C++ debugging on macOS

Debugging using Xcode

We do not support building using Xcode, however if you build Slicer using traditional unix Makefiles you can still debug using the powerful source debugging features of Xcode.


You need to set up a dummy project in Xcode just to enable some of the options. This means that Xcode will create a macOS code template, but you won’t use it directly (instead you will point to the code you build with cmake/make).

Attaching to a running process

You can use the Attach to Process option in the Xcode Product menu for debugging. This will allow you to get browsable stack traces for crashes.


  • Start Slicer

  • Start Xcode

  • Use the Product->Attach to Process… menu

Setting Breakpoints

To set a breakpoint in code that is not crashing, you can set it via the command line interface. For the lldb debugger, first attach to the process and break the program. Then at the (lldb) prompt, stop at a method as follows:

breakpoint set -M vtkMRMLScene::Clear

then you can single step and/or set other breakpoints in that file.

Alternatively, you can use the Product->Debug->Create a Symbolic Breakpoint… option. This is generally preferable to the lldb level debugging, since it shows up in the Breakpoints pane and can be toggled/deleted with the GUI.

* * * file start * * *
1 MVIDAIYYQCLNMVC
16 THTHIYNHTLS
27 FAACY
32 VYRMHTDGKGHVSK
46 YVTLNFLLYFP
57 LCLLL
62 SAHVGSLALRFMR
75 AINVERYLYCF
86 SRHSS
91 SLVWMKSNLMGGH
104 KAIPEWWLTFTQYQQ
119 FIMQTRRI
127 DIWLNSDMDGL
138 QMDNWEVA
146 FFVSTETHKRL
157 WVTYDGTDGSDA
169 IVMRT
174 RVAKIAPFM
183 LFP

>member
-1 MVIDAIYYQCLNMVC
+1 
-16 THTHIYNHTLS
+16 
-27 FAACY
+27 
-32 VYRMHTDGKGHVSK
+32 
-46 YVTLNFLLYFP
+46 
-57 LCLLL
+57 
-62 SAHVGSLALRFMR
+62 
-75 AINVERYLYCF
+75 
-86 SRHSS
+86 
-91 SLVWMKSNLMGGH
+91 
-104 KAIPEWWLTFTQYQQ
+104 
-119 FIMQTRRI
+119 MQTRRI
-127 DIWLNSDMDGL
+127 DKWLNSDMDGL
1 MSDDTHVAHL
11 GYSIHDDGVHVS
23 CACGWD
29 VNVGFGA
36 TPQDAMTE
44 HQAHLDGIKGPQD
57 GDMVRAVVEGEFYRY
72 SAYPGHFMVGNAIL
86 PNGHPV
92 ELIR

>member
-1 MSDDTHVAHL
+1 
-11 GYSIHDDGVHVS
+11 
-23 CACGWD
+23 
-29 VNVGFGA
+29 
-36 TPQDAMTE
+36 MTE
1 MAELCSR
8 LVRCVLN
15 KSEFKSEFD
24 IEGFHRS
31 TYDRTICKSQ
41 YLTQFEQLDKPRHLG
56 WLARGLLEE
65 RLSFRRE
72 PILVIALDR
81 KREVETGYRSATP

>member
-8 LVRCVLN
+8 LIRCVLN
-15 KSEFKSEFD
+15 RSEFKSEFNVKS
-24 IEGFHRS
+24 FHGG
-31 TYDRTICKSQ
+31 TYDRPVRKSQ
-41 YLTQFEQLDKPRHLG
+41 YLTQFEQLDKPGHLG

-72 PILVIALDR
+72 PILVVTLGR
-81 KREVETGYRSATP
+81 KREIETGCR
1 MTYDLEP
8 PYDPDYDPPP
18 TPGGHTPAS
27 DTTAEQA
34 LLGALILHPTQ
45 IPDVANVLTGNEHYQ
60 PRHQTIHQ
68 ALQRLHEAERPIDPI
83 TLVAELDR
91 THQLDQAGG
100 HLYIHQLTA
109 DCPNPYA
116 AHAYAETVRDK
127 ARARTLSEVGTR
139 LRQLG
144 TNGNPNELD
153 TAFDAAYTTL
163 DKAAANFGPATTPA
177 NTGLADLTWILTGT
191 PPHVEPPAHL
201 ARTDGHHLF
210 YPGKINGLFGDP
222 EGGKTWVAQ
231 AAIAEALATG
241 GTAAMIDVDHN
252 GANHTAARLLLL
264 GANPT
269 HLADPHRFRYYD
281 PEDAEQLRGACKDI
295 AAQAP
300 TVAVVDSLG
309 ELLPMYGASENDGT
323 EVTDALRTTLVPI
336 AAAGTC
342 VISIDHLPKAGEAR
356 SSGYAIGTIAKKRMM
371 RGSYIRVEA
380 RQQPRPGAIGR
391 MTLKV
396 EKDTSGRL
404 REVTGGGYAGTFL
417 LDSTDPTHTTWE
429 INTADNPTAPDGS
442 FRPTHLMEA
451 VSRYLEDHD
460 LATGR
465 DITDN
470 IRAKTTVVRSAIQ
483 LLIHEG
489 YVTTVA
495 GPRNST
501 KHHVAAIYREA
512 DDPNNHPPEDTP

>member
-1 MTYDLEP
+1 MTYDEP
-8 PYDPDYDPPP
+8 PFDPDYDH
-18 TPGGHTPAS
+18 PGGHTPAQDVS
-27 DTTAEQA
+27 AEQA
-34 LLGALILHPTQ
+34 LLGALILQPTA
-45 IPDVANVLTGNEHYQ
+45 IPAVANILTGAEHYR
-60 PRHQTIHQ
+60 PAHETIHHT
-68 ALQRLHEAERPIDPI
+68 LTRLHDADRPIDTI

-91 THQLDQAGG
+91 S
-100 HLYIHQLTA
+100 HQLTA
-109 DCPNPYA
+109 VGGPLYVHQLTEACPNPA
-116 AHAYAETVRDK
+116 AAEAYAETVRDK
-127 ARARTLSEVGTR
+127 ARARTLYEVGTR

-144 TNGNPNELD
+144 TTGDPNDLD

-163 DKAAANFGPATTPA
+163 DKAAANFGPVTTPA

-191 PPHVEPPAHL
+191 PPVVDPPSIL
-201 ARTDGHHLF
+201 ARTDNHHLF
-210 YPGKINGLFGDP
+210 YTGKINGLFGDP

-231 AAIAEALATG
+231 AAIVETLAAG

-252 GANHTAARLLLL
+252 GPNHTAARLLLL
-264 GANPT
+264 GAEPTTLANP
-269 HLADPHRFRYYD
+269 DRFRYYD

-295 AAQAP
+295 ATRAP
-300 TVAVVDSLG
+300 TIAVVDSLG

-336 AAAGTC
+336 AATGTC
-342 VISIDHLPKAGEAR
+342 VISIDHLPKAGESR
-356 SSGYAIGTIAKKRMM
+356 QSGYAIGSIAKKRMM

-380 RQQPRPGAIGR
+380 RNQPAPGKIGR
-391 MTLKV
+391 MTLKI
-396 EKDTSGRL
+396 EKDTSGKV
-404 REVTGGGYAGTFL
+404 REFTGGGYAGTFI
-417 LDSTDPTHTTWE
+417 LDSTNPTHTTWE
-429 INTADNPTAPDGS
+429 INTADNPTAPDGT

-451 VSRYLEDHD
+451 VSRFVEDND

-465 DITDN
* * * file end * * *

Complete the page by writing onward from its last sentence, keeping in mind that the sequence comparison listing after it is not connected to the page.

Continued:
Debugging the Startup Process

To debug startup issues you can set up a Scheme and select the Slicer.app in your Slicer-build directory (see screenshot). You can set up multiple schemes with different command line arguments and executables (for example to debug tests).

Since you are using a dummy project but want to debug the Slicer application, you need to do the following:

  • Start Xcode and open dummy project

  • Pick Product->Edit Scheme…

  • Select the Run section

  • Select the Info tab

  • Pick Slicer.app as the Executable

  • Click OK

  • Now the Run button will start Slicer for debugging


You can create multiple schemes, each various command line options to pass to Slicer so you can easily get back to a debugging environment.


The Instruments tool is very useful for profiling.

Debugging using cross-platform IDEs

On Windows, Visual Studio is the most feature-rich and powerful debugger, but in case somebody wants to use cross-platform tools then these instructions may help: